Reanalyzing Inferred High Energy Ionic Charge States for Solar Energetic Particle Events from 2005-2016 with ACE and STEREO
August 16, 2017
August 03, 2018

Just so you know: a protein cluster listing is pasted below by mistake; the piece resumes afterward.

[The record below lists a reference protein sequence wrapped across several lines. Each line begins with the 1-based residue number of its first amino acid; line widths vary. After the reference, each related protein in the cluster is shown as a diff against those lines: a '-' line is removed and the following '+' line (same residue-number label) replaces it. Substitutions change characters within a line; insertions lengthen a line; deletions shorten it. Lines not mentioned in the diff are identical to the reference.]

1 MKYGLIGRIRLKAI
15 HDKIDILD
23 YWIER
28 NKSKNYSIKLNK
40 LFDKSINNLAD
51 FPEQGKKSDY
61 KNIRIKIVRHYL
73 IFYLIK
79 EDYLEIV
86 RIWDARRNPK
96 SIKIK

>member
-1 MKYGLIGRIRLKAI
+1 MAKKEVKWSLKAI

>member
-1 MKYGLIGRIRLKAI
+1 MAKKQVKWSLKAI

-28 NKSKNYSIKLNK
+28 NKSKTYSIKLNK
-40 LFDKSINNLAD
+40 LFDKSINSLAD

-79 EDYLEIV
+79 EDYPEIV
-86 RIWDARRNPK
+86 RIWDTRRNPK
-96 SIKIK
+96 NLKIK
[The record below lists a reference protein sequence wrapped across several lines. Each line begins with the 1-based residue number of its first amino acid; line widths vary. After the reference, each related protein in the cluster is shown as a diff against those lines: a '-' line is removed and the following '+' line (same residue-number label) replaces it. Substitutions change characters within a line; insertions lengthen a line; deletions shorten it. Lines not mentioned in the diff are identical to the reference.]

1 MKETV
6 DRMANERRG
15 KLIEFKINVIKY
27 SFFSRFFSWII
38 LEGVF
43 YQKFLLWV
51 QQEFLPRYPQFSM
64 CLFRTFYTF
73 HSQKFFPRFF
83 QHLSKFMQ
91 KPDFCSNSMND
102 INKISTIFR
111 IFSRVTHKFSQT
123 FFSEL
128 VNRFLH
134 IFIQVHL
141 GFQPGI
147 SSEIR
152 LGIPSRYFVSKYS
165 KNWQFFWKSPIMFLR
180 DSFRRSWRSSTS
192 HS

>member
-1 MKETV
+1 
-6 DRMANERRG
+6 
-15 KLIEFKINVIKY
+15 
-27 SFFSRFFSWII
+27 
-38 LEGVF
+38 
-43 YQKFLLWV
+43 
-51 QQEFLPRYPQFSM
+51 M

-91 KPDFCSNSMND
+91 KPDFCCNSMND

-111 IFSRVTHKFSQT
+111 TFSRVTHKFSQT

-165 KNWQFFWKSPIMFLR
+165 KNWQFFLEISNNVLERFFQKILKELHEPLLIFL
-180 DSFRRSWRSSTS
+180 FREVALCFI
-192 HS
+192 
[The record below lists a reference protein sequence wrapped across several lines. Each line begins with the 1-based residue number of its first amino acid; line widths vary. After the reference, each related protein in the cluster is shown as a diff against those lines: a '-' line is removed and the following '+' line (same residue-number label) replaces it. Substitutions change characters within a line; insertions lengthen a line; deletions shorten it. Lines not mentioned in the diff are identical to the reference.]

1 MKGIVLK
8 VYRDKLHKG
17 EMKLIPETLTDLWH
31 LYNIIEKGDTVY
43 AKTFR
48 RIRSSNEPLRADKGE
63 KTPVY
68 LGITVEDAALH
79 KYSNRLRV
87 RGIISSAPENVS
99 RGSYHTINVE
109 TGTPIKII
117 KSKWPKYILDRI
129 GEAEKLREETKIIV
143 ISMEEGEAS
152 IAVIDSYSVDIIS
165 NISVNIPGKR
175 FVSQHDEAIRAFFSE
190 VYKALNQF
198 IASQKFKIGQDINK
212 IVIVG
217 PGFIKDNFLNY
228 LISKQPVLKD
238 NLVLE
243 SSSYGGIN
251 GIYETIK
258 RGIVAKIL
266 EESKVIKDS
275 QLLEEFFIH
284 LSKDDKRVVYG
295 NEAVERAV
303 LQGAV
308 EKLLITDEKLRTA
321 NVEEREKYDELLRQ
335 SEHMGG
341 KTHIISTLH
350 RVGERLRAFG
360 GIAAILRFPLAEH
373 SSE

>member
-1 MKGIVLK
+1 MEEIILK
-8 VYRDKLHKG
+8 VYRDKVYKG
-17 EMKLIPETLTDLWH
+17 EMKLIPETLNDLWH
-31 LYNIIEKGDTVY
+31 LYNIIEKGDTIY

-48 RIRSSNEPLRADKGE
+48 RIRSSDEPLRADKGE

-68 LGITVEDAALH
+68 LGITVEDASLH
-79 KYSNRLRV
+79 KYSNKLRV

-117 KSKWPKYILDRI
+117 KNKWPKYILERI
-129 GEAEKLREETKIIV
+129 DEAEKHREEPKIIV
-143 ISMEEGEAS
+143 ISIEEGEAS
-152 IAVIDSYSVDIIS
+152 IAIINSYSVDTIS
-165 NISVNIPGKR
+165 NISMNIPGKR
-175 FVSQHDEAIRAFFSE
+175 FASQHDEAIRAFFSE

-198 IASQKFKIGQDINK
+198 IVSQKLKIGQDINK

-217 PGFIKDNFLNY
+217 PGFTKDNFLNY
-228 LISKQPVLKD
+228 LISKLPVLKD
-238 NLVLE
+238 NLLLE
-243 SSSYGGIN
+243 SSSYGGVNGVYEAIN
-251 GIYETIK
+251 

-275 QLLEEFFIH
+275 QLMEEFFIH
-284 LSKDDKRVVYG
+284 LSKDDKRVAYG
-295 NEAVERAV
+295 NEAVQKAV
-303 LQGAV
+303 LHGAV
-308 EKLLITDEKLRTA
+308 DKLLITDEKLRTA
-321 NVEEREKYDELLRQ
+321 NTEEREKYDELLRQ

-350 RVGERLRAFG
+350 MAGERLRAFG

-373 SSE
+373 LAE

We have estimated mean high-energy ionic charge states of solar energetic particles (SEPs) using the Sollitt et al. (2008) method. In our analysis, the method applies to abundant elements (e.g. N, O, Ne, Mg, Si, and Fe) in SEP events at the energy ranges covered by the STEREO/LET instrument (e.g. 2.7-70 MeV/nuc for Fe) and the ACE/SIS instrument (e.g. 11-168 MeV/nuc for Fe). The method starts by fitting SEP time-intensity profiles during the decay phase of a given, large SEP event in order to obtain energy-dependent decay times. The energy dependence of intensity decay times for a given element in an SEP event is combined with its assumed average atomic mass and an assumed average charge state of 5.9 for carbon as a reference element. The mean charge state for each element is then estimated from the relationship between the energy dependence of its decay times to that for carbon and all other elements in the event. The method has yielded charge states for 8 SEP events using ACE data, 5 SEP events with STEREO A data, and 4 SEP events with STEREO B data through 2015. Calculations for events before 2005 by Sollitt et al. using ACE data also incorporated helium time intensity profile fits, with an assumed charge state of 2, but later calculations dropped helium as a reference element for simplicity, as the calculations were first generalized to later events and to STEREO data. In this paper, we restore helium in order to refine the calculations and compare with the earlier results. In particular, we will focus on the 8 March 2012 event with ACE/SIS data and the 28 September 2012 event with STEREO/LET data. Additionally, other charge state measurements using a geomagnetic rigidity cutoff technique yielded correlations between charge states and Fe/O ratio as well as to observed source solar longitudes. We will use the inferred charge state reanalysis to investigate whether these correlations are also present in ACE and STEREO data.
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